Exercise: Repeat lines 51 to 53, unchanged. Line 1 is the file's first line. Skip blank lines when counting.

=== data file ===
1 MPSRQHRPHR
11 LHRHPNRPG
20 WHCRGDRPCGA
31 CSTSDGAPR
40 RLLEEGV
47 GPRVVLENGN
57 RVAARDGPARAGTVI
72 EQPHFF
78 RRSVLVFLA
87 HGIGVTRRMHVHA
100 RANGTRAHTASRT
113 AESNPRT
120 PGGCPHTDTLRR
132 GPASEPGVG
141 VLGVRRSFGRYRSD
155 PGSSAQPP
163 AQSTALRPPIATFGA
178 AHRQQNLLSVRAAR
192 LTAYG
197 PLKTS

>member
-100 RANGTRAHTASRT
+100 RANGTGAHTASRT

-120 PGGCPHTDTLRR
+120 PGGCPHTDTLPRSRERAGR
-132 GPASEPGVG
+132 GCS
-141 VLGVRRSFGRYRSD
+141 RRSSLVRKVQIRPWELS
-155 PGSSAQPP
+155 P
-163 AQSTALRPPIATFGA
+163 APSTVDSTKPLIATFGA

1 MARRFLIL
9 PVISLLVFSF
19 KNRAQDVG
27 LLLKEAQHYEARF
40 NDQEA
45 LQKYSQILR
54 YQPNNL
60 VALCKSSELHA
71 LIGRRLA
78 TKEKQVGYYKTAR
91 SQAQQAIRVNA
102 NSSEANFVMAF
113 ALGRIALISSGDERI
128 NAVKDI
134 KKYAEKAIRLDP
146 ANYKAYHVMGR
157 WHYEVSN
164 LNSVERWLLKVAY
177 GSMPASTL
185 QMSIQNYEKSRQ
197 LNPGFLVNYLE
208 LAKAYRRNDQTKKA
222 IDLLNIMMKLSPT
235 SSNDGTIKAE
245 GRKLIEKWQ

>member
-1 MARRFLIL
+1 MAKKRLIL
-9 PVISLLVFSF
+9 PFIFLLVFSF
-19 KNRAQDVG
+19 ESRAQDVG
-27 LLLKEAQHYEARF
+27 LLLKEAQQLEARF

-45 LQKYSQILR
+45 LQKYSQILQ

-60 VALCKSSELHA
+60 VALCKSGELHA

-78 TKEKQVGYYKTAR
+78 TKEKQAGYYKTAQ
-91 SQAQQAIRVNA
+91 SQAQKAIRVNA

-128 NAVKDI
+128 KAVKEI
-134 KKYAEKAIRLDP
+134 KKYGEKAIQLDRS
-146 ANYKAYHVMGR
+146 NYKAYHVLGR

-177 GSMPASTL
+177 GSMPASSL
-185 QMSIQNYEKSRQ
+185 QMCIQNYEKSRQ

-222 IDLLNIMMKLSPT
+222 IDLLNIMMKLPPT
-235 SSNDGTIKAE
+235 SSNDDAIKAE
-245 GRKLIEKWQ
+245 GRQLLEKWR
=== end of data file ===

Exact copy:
164 LNSVERWLLKVAY
177 GSMPASTL
185 QMSIQNYEKSRQ